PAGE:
By Barbara Kessler
Green Right Now
People who depend on soy milk, tofu and veggie burgers as staples of their vegetarian or semi-vegetarian diets get good news nearly every day about the healthful benefits of eating a low-fat, heart-healthy food that’s rich in protein and antioxidants.
Now here’s the bad news: If you don’t know where and how all those soybeans are grown and processed, you could be eating a lower quality product that relies on cheap imported food, contains genetically modified (GM or GMO) soybeans and is not certified Organic.
Yes, its true, just as you need to know where your meat, produce and dairy comes from — you need to run a background check on your soy products. The Cornucopia Institute, a Wisconsin advocacy for small farmers and sustainable, organic food production, can help.
In 2009, Cornucopia rated tofu and other soy-based foods, giving the highest marks to those that are owned by families or farmers; buy mostly or exclusively organic soybeans; produce a high percentage of products that are certified Organic; buy mainly or exclusively non-GMO soybeans; buy North American-grown soybeans (or grow their own).
Using this scorecard can help you support local or regional food networks and North American farmers, and avoid producers who buy cheap, genetically modified and less monitored soybeans from exporters like China. (Caveat: Just because something comes from China, doesn’t mean it’s bad, but it does mean it carries a higher carbon footprint because of necessary shipping. It also typically means more laxity in monitoring for adherence to organic production and a less transparent process that can hide flaws, according to Cornucopia.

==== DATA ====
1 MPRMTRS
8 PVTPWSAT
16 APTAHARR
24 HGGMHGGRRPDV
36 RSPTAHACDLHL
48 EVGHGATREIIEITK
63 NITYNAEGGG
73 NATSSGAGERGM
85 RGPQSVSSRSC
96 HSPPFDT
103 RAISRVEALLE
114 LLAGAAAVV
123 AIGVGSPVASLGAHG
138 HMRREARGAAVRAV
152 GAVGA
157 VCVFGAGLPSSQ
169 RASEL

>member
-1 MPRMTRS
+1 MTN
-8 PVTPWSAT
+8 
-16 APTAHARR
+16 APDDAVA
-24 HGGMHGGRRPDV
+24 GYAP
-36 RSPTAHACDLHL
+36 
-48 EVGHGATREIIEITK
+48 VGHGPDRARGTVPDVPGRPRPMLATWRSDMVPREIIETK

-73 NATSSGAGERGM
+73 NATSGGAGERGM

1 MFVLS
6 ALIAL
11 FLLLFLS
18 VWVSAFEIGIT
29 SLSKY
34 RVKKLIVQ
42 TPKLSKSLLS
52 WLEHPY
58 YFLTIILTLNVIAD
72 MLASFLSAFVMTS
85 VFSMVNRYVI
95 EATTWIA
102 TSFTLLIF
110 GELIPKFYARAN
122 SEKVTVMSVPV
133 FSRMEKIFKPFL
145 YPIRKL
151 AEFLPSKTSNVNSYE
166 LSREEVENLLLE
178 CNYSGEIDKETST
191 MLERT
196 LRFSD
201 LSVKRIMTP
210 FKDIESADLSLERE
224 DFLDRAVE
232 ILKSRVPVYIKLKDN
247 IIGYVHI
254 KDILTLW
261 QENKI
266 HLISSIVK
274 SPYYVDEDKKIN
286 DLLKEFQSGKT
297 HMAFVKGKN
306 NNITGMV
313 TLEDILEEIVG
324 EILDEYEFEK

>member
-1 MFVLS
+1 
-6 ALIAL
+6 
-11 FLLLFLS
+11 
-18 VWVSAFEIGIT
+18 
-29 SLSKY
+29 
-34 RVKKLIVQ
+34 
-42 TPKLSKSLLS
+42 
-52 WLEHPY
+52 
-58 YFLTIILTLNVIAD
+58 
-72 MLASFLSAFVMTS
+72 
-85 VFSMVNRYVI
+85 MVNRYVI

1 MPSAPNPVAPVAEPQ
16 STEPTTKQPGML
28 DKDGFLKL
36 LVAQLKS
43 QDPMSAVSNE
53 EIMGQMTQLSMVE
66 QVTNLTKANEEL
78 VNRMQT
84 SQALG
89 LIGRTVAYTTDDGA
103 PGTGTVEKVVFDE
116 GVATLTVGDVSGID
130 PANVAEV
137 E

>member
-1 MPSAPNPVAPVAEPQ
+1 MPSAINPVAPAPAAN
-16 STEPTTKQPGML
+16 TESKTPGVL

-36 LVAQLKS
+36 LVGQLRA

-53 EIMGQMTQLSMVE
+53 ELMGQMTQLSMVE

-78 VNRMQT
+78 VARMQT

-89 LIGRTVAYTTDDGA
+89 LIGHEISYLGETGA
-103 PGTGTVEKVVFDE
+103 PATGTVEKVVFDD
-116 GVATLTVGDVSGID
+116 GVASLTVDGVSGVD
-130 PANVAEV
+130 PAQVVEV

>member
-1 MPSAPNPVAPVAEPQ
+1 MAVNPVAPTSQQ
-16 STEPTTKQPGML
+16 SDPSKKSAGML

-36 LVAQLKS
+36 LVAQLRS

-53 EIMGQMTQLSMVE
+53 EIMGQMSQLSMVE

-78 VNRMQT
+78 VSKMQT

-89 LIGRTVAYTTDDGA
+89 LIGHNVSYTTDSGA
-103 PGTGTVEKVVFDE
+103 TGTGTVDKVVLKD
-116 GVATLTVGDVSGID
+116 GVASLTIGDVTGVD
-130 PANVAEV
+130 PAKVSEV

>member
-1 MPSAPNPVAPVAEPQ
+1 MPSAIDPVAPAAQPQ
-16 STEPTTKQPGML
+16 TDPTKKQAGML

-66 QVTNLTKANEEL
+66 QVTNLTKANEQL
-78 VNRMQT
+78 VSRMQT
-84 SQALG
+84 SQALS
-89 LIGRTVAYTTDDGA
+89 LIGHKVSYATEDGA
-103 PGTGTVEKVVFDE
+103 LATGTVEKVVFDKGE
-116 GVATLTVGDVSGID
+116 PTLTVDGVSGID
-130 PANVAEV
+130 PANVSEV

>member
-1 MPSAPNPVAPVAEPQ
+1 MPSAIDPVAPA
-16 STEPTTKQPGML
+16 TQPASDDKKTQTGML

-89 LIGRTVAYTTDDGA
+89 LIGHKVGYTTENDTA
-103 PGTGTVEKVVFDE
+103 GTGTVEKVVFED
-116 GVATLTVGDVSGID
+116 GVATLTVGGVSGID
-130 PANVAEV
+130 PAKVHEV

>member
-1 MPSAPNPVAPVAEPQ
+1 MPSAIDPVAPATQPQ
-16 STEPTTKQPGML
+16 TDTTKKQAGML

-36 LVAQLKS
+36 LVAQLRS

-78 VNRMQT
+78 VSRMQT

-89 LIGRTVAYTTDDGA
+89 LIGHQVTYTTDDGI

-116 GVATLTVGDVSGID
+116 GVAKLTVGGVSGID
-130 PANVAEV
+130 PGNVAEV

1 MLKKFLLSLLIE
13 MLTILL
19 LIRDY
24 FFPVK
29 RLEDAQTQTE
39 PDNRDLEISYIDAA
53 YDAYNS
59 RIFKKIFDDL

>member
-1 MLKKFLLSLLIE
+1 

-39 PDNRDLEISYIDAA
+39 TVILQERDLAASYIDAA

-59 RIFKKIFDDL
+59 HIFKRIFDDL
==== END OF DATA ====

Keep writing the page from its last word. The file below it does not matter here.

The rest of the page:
The advocacy group recently praised one of the soy makers on its list, The Tofu Shop, for changing its buying practices to include only North American soybeans. Tofu Shop moved up from a “four bean” rating to the top tier, among the “five bean”-rated companies.
Here is the list of the top soy milk/tofu producers as rated by Cornucopia. These top nine soy product makers all scored very high on Cornucopia’s scale, being virtually equals among kings. To see the next categories, check out the scorecard here.
1. Eden Foods, Clinton, Mich., distributes nationally and internationally. Makes: soymilk, tofu, miso, soy sauce, ponzu sauce and canned soybeans. (Bonus: Eden Foods reportedly does not use the resin coating on cans that’s been implicated in the controversy over BPA. Virtually all other canned products in the U.S. are packed in cans lined with a BPA-containing resin. It’s unknown if this is as harmful as polycarbonate made with BPA, which leaches the chemical when heated, some stories suggest that acid-containing foods like tomatoes can eat into can linings. Rank: 955 out of 1,000 possible points.
2. Rhapsody Natural Foods, Montpelier, Vermont. The raters wanted to sing this tempeh company’s praises, giving it a 920 on a 1,000 scale. Rhapsody’s tempeh is distributed in all the New England states and New York.
3. Unisoya, Quebec, Canada, makes tofu and meatless sausages that’s sold in Western Canada and the U.S. (920)
4. Vermont Soy, Hardwick, Vermont, makes soymilk sold in the Northeastern U.S. (920)
5. Small Planet, Newport, Wash., makes tofu sold in the Western U.S. (920)
6. FarmSoy , Summertown, Tenn., tofu and soy yogurt maker, sold in Fresh Market stores (predominantly in the Southeast and Central part of the
7. Twin Oaks, Louisa, Va., makes tofu, tempeh, soymilk and mushroom pate sold in the Mid-Atlantic states and the Northeast U.S. (910)
8. Green Cuisine , Victoria, Canada, makes tofu and tempeh sold in Canada (900)
9. Tofu Shop by Tofu Shop Specialty Foods, Arcata, Calif., makes many tofu varieties and soymilk sold in Calif. and Oregon. (900)
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